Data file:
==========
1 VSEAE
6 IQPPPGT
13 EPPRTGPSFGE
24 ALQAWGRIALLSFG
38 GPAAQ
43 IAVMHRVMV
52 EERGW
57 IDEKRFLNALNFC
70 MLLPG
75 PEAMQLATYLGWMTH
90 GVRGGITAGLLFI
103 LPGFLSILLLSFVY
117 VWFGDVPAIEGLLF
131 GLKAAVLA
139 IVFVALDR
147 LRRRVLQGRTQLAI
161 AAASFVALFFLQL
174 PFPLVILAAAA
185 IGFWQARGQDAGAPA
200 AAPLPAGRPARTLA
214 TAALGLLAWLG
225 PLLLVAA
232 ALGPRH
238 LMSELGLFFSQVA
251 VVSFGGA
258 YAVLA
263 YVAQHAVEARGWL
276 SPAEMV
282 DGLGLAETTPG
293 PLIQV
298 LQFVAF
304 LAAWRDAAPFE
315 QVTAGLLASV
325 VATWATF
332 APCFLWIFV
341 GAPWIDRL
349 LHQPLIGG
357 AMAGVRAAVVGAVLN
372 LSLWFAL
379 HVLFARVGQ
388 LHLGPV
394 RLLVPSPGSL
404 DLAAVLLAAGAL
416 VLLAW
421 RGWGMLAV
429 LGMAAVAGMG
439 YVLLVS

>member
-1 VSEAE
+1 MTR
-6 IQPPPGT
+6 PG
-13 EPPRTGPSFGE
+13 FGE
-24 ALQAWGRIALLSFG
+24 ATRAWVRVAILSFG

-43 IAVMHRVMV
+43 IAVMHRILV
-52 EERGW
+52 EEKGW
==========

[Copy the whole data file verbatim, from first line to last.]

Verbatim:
1 VSEAE
6 IQPPPGT
13 EPPRTGPSFGE
24 ALQAWGRIALLSFG
38 GPAAQ
43 IAVMHRVMV
52 EERGW
57 IDEKRFLNALNFC
70 MLLPG
75 PEAMQLATYLGWMTH
90 GVRGGITAGLLFI
103 LPGFLSILLLSFVY
117 VWFGDVPAIEGLLF
131 GLKAAVLA
139 IVFVALDR
147 LRRRVLQGRTQLAI
161 AAASFVALFFLQL
174 PFPLVILAAAA
185 IGFWQARGQDAGAPA
200 AAPLPAGRPARTLA
214 TAALGLLAWLG
225 PLLLVAA
232 ALGPRH
238 LMSELGLFFSQVA
251 VVSFGGA
258 YAVLA
263 YVAQHAVEARGWL
276 SPAEMV
282 DGLGLAETTPG
293 PLIQV
298 LQFVAF
304 LAAWRDAAPFE
315 QVTAGLLASV
325 VATWATF
332 APCFLWIFV
341 GAPWIDRL
349 LHQPLIGG
357 AMAGVRAAVVGAVLN
372 LSLWFAL
379 HVLFARVGQ
388 LHLGPV
394 RLLVPSPGSL
404 DLAAVLLAAGAL
416 VLLAW
421 RGWGMLAV
429 LGMAAVAGMG
439 YVLLVS

>member
-1 VSEAE
+1 MTR
-6 IQPPPGT
+6 PG
-13 EPPRTGPSFGE
+13 FGE
-24 ALQAWGRIALLSFG
+24 ATRAWVRVAILSFG

-43 IAVMHRVMV
+43 IAVMHRILV
-52 EERGW
+52 EEKGW